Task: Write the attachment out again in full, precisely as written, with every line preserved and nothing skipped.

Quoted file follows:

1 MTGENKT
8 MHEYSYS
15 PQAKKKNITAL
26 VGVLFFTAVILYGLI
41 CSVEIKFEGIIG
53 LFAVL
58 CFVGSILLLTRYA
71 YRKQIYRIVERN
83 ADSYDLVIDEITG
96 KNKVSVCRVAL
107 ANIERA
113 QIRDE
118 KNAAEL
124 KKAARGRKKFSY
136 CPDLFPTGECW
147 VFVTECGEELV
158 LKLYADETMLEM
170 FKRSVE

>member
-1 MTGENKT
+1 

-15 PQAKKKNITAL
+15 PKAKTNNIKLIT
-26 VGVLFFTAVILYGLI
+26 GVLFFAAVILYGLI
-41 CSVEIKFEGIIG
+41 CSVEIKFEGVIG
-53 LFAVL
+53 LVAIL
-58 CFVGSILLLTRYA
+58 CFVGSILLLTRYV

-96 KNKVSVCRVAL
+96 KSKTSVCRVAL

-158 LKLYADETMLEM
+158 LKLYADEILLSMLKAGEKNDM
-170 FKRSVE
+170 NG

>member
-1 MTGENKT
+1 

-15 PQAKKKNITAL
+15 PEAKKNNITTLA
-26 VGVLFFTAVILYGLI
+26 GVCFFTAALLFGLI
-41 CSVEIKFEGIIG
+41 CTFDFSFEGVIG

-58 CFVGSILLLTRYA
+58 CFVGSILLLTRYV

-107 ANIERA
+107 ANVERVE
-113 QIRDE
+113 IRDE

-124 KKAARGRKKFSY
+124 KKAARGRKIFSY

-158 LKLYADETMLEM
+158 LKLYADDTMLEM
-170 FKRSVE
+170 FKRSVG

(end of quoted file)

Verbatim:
1 MTGENKT
8 MHEYSYS
15 PQAKKKNITAL
26 VGVLFFTAVILYGLI
41 CSVEIKFEGIIG
53 LFAVL
58 CFVGSILLLTRYA
71 YRKQIYRIVERN
83 ADSYDLVIDEITG
96 KNKVSVCRVAL
107 ANIERA
113 QIRDE
118 KNAAEL
124 KKAARGRKKFSY
136 CPDLFPTGECW
147 VFVTECGEELV
158 LKLYADETMLEM
170 FKRSVE

>member
-1 MTGENKT
+1 

-15 PQAKKKNITAL
+15 PKAKTNNIKLIT
-26 VGVLFFTAVILYGLI
+26 GVLFFAAVILYGLI
-41 CSVEIKFEGIIG
+41 CSVEIKFEGVIG
-53 LFAVL
+53 LVAIL
-58 CFVGSILLLTRYA
+58 CFVGSILLLTRYV

-96 KNKVSVCRVAL
+96 KSKTSVCRVAL

-158 LKLYADETMLEM
+158 LKLYADEILLSMLKAGEKNDM
-170 FKRSVE
+170 NG

>member
-1 MTGENKT
+1 

-15 PQAKKKNITAL
+15 PEAKKNNITTLA
-26 VGVLFFTAVILYGLI
+26 GVCFFTAALLFGLI
-41 CSVEIKFEGIIG
+41 CTFDFSFEGVIG

-58 CFVGSILLLTRYA
+58 CFVGSILLLTRYV

-107 ANIERA
+107 ANVERVE
-113 QIRDE
+113 IRDE

-124 KKAARGRKKFSY
+124 KKAARGRKIFSY

-158 LKLYADETMLEM
+158 LKLYADDTMLEM
-170 FKRSVE
+170 FKRSVG